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So an airplane at great heights leaves behind it, stretching for endless miles, a visible "wake" composed of ice particles so tiny that they do not fall as snow but remain suspended in the air.
The spreading out of jet contrails into extensive cirrus sheets is a familiar sight. Often, when persistent conditions exist from 25,000 to 40,000ft, several long contrails increase in number and gradually merge into an almost solid interlaced sheet.
..are underwing fences on the plane designed to reduce air buffeting
Originally posted by Genesis322
reply to post by arcnaver
So then the one guy who seemed to have a bit of paranoia in his voice was just acting to make the film "legit"?
Why would he say "oh god don't video right now"?
"Don't do any evidence"?
That was my point. it peeked my curiosity....
Why did that guy say that in either case of the following aircraft authorized or not.
Originally posted by Now_Then
reply to post by Come Clean
Well this paragraph from wiki seems pretty appropriate in that I assumed it to be a fuel dump.
Many movies and TV news stories mistakenly assume that all aircraft can dump fuel, when in fact most cannot. In certain atmospheric conditions where the moisture content of the air is high, 737s (and other aircraft) flying at low altitudes sometimes leave a moisture trail that can come off the top of the wing, wingtips, or trailing edge flaps. Moisture trails coming off the trailing edge flaps can appear especially odd, since the moisture is being "spun" by aerodynamic forces. It is possible that some people observe these moisture trails and may think this is fuel being dumped; however, this is just water vapor, not fuel.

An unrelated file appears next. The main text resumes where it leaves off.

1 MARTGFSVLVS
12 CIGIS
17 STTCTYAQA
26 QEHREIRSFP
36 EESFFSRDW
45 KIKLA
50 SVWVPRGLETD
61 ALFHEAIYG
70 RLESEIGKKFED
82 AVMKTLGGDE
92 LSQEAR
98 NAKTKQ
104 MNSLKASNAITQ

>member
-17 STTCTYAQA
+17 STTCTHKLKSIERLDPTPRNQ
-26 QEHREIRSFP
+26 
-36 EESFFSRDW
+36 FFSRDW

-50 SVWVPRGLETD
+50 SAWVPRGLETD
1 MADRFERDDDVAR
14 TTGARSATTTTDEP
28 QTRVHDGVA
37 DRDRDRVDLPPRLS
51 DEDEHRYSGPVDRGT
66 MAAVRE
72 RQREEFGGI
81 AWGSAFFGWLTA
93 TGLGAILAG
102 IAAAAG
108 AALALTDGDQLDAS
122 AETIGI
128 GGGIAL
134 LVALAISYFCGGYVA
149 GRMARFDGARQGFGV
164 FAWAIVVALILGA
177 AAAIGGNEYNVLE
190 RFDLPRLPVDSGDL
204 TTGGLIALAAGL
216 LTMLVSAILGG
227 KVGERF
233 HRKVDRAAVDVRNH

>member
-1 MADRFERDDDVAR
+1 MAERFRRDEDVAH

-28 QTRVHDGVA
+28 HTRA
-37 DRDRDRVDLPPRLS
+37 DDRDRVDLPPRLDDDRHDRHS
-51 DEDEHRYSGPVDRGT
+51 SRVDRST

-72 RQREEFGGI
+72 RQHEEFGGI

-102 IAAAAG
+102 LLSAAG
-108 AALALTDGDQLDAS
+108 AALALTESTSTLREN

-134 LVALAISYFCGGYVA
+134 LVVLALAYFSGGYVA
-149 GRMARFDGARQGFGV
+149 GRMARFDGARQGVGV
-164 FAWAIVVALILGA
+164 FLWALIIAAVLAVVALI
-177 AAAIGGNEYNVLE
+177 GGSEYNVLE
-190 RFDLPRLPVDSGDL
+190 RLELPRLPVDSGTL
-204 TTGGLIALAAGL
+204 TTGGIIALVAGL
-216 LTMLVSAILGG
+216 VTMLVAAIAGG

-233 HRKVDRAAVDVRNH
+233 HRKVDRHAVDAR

The purpose of these modifications is to create vortices in a controlled and predictable manner. Vortices are often undesirable because they produce drag, but the vortices these devices create are beneficial since they delay wing stall. Stall occurs when a wing reaches a high enough angle of attack that the airflow separates from its surface. This flow separation results in a rapid loss of lift, and the aircraft may become uncontrollable.
The advantage of wing devices that create vortices is that a vortex adds energy to the airflow and increases its forward momentum. This momentum encourages the airflow to remain attached to the surface of the wing at higher angles of attack than it would otherwise. As a result, the wing is able to continue generating lift in conditions where it would have stalled.
A vortilon serves the same purpose on the lower surface of a wing, and this device is often referred to as an underwing fence for that reason. Like the traditional boundary layer fence, the vortilon can also be used to create a vortex on the underside of the wing at low angle of attack. The vortilon is far more useful at high angles, however, when a second vortex travels around the leading edge and over the upper surface of the wing. This vortex helps delay separation over the upper surface like those created by the other surfaces we have explored.